Objective: To quantitate probable adverse drug reactions (ADRs) in a geriatric nursing homes population.
Design: A repeated measures prospective study.
Setting: Two nursing home populations in rural Georgia.
Patients: All 332 residents present for 30 or more days over a 4-year period.
Measurement: Admission and monthly drug regimen review for each resident, Naranjo algorithm assessment of each ADR, with monthly reports to attending physicians and follow-up within the next month.
Results: There were 444 probable ADRs in 217 of 332 residents (67.4%) during this period. The 217 residents had a mean 1.9 +/- 1.3 probable adverse drug reactions (range, 1-9). The ADR group differed statistically from the rest of the population only in the number of drugs per patient (7.8 +/- 2.6 vs 3.3 +/- 1.3), which was almost twice the number of active problems present in both the ADR (4.0 +/- 0.9) and non-ADR populations (3.8 +/- 1.4). The organ systems most commonly involved in the 444 ADRs observed were cardiovascular (188), central nervous system (129), gastrointestinal (82), endocrine (41), immune (17), hematologic (7), pulmonary (6), and renal (5). The drugs most commonly implicated in ADRs were, in decreasing order, diuretics, antipsychotics, anxiolytics, potassium supplements, digoxin, NSAIDs, insulin, theophylline, H2-receptor antagonists, antiinfectives, anticonvulsants, and thyroid supplements. There were 39 multiple drug ADRs in 34 patients. In decreasing order the drug classes in multiple ADRs were CNS depressants, antihypertensives, potassium-altering therapy, and NSAIDs. Numerous patients had repetitions of the same ADR, especially with antipsychotics, NSAIDs, and insulin.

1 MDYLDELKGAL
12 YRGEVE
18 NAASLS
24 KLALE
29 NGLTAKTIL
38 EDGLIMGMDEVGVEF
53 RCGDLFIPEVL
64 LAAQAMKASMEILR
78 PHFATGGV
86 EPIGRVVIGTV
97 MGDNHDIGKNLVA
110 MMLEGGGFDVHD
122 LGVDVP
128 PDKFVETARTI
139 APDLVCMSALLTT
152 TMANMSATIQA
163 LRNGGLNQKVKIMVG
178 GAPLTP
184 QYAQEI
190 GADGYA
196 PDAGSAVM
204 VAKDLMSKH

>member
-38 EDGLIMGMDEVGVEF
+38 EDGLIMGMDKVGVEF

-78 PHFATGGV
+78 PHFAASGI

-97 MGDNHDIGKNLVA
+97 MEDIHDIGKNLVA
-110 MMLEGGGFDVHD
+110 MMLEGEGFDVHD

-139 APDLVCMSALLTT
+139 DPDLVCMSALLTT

Conclusions: ADRs are a common occurrence in a geriatric nursing home population, and may be related to inadequate attention to the patients history as well as to unrealistic therapeutic endpoints.